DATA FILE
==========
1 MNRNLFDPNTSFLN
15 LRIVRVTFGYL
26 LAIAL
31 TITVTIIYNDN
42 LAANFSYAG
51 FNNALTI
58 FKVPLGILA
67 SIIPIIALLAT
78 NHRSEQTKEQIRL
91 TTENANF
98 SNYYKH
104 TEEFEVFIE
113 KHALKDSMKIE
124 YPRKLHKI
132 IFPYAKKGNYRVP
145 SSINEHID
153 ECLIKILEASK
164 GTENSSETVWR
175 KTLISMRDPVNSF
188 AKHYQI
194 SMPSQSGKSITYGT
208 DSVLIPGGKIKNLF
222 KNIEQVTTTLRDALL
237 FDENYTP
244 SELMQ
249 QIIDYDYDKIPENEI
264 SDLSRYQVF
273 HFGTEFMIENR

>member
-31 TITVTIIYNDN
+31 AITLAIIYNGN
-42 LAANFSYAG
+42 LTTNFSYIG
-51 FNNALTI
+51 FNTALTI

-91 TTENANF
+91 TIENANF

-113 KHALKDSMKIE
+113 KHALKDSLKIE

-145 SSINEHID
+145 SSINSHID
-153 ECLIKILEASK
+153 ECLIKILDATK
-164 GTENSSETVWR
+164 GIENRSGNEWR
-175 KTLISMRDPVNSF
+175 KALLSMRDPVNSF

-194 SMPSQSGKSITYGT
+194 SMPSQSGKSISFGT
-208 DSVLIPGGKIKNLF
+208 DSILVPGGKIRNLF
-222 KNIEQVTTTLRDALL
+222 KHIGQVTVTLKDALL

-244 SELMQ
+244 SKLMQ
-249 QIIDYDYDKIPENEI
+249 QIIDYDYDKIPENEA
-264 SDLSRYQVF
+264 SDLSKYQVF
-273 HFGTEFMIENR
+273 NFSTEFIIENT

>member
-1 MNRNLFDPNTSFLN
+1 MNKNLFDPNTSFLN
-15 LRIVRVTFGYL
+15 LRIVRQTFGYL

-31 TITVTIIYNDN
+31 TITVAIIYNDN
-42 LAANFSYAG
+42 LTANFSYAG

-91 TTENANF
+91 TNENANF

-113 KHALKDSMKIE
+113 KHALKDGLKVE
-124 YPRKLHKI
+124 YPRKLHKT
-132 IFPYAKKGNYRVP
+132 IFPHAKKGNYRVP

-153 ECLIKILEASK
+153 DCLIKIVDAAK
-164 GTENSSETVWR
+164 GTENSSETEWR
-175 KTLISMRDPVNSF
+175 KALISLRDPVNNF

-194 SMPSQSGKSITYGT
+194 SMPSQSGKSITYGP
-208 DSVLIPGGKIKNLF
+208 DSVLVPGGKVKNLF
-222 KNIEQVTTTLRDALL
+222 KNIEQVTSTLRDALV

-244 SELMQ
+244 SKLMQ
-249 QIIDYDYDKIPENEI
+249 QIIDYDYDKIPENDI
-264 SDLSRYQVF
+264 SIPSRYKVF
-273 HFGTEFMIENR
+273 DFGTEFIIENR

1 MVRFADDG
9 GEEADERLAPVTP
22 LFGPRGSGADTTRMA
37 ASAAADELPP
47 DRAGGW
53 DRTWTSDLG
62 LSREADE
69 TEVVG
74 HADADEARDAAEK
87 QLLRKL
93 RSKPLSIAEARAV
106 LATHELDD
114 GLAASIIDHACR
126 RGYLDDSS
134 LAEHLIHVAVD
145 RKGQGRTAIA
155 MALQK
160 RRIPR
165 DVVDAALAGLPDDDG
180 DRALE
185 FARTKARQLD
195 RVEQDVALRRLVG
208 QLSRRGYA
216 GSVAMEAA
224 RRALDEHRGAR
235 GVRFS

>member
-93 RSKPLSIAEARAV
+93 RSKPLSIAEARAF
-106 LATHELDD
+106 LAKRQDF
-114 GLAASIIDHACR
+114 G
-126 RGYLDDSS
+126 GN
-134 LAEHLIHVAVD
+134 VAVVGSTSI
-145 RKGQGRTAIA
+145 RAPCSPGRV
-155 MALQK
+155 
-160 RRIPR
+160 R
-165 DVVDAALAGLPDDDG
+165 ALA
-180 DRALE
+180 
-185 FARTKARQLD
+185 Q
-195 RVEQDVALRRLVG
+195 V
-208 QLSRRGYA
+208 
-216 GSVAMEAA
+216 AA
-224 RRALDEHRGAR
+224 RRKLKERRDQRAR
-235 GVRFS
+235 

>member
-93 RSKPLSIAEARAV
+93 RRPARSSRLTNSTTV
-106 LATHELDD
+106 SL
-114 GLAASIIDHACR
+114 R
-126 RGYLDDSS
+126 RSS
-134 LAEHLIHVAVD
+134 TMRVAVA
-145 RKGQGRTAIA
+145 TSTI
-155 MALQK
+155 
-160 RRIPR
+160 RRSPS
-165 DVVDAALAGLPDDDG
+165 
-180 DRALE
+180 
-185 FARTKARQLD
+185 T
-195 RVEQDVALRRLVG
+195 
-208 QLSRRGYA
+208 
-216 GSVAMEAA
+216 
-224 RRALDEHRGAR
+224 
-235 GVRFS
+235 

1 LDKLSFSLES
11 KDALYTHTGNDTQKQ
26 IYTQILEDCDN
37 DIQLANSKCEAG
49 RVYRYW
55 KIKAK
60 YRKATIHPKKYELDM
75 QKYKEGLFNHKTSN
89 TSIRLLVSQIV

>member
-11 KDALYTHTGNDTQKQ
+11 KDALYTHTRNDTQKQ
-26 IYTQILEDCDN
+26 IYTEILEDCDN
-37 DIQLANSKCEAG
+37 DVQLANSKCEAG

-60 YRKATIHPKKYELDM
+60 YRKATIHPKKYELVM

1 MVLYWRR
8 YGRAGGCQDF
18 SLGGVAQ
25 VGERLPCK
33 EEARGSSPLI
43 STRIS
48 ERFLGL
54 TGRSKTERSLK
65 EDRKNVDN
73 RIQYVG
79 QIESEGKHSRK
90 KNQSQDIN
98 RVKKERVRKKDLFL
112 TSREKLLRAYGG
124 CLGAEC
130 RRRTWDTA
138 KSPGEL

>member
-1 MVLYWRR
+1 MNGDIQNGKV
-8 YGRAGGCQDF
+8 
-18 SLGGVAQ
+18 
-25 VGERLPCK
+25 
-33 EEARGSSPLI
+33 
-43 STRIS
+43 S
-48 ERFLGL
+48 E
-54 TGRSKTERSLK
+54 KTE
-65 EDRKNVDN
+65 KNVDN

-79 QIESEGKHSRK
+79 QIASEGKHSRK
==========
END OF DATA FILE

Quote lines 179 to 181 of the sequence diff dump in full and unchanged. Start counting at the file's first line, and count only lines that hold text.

-185 FARTKARQLD
+185 T
-195 RVEQDVALRRLVG